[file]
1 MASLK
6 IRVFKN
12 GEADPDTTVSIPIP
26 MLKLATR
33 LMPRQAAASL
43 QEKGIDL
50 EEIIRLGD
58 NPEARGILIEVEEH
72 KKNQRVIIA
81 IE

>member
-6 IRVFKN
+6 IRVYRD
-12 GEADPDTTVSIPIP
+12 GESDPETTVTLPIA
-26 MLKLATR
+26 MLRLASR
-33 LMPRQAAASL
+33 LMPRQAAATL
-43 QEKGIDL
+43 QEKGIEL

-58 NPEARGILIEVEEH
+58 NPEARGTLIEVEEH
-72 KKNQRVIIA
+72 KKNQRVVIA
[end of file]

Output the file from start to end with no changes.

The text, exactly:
1 MASLK
6 IRVFKN
12 GEADPDTTVSIPIP
26 MLKLATR
33 LMPRQAAASL
43 QEKGIDL
50 EEIIRLGD
58 NPEARGILIEVEEH
72 KKNQRVIIA
81 IE

>member
-6 IRVFKN
+6 IRVYRD
-12 GEADPDTTVSIPIP
+12 GESDPETTVTLPIA
-26 MLKLATR
+26 MLRLASR
-33 LMPRQAAASL
+33 LMPRQAAATL
-43 QEKGIDL
+43 QEKGIEL

-58 NPEARGILIEVEEH
+58 NPEARGTLIEVEEH
-72 KKNQRVIIA
+72 KKNQRVVIA